PMVA Physical Interventions are Reactive Strategies.  

Physical Interventions are what we do to reactively manage potentially harmful behaviour  – when it happens – to keep people safe and get things back to a baseline level of communication and coping as soon as possible when a person becomes distressed.  These reactive strategies are only ever used as a last resort and are used together with proactive interventions.

Proactive interventions are a range of changes we can make in the person’s environment, in the ways that we communicate, in staff attitudes and in risky situations to reduce the need for the behaviour through which the person is communicating.  When considering using Reactive Strategies as a last resort, consideration should be given to using the Least Restrictive Options wherever possible and only for the amount of time they are needed for.

Restrictive Interventions

Where possible (in planned interventions) a thorough risk assessment must address:

  • any physical health problems and physiological contraindications to the use of restrictive interventions, in particular manual and mechanical restraint
  • any psychological risks associated with the intervention, such as a history of abuse
  • any known biomechanical risks, such as musculoskeletal risks
  • any sensory sensitivities, such as a high or low threshold for touch.
  • A restrictive intervention should also have a restrictive intervention reduction programme as part of a long-term behaviour support plan.
  • The training course from Dynamis fulfilled or exceeded expectations 99.6% 99.6%
  • Our Dynamis instructor had a very good or excellent level of knowledge and competence 98.2% 98.2%
  • The theory and knowledge components helped me professionally 98.9% 98.9%
  • The techniques and tactics were appropriate to real scenarios in our work 98.6% 98.6%
  • Our Dynamis trainer observed good Health and Safety practices 100% 100%
  • The Dynamis training course was of the right duration to gain the skills and knowledge I needed 91.2% 91.2%
PMVA Training for Violence Reduction

“Trainer had a wealth of experience in the subject and was an ideal fit for what we were looking for, as were all aspects of the training.”

Director, UK Event Medical Services Limited

PMVA Skills Development:

  • Duty of Care:  Understanding where the duty begins and ends and who carries responsibility for restraint during an intervention.
  • Breakaway / Restraint Use of Force Rules:  Understanding Reasonable Force for Control and Restraint Interventions
  • Risk Awareness:  What are the risks of physical restraint intervention and how to reduce or avoid them
  • Government Guidance:  What is expected by the national authorities who advise on best practice for restraint interventions and restrictive practices (e.g. Department of Health, NICE Guidance, Relevant Codes of Practice)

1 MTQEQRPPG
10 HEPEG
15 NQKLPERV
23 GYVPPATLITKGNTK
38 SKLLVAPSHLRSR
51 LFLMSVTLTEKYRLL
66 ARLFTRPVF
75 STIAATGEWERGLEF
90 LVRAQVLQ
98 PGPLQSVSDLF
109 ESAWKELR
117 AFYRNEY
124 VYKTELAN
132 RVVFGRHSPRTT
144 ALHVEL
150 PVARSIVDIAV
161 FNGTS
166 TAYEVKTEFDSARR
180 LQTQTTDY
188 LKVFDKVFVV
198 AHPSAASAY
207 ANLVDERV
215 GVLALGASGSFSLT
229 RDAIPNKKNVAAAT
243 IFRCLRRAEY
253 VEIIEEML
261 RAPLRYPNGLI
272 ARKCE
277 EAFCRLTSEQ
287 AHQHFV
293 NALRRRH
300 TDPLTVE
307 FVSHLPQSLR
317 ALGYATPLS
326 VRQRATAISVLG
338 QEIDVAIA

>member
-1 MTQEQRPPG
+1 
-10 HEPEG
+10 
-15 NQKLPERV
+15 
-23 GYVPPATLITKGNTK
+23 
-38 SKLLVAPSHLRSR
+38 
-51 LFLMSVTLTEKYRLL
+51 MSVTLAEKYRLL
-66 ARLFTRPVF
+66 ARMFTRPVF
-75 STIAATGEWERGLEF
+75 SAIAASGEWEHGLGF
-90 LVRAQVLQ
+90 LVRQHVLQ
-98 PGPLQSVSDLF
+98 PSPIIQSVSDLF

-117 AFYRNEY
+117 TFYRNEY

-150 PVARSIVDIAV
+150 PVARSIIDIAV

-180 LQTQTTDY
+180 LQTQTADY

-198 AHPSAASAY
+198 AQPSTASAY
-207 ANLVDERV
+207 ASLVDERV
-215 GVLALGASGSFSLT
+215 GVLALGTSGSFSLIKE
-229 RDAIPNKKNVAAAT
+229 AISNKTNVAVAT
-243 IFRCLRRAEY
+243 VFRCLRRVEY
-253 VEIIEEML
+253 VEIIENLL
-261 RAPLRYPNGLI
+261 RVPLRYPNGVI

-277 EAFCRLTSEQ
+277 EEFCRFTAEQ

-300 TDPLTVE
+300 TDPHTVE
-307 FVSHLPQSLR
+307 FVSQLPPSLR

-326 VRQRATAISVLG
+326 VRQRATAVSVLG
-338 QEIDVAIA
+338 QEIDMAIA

• Teamwork:  Working in cooperation with team-mates in high-risk restraint and non-restraint situations
  • Physical Tactics:   Reliable and Robust methods for last-resort physical intervention resolution of high-risk conflict situations
    • Managing Proximity and Body Language Effectively (Proxemics)
    • Low-Level Breakaway Skills from Common Assaults (grabbing)
    • Functional Breakaway Skills from More Serious Assaults (impacts)
    • Safe Prompting and Guiding Skills for use with unpredictable service users
    • Control Tactics for early-stage engagement with a resistant or violent person
    • Holding and Escorting Skills for use with disoriented persons
    • Restraint Skills for more serious incidents requiring robust stabilisation (only where necessary)
    • the use of restraint devices such as the Soft Restraint System (only where necessary)

PMVA Training Formats

IMPORTANT:  To properly control risk and to manage your liability exposure as a responsible employer, the training you provide to your staff should match the needs of your teams and the levels of risk to which they are exposed.    

At Dynamis, leveraging our online training system which has been successfully used since 2014 for a variety of teams, we can maximise the  in-person contact time needed to create positive learning experiences for learners.   We have, for example, been able to provide 2-, 3-, 4- and 5-day courses which develop broad competencies for PMVA and meet the specific needs of teams.

Broadly speaking, each core element of PMVA training should take one day of introduction and practice, interspersed with the knowledge and guidance elements of the course content:

  • Conflict Management and Verbal Skills for Dealing with Distress/Aggression (1 day)
  • Personal Safety/Breakaway Skills for disengagement from Violence (1 day)
  • Interventions for Prompting, Escorting, Holding at a Lower Risk Level (1 day)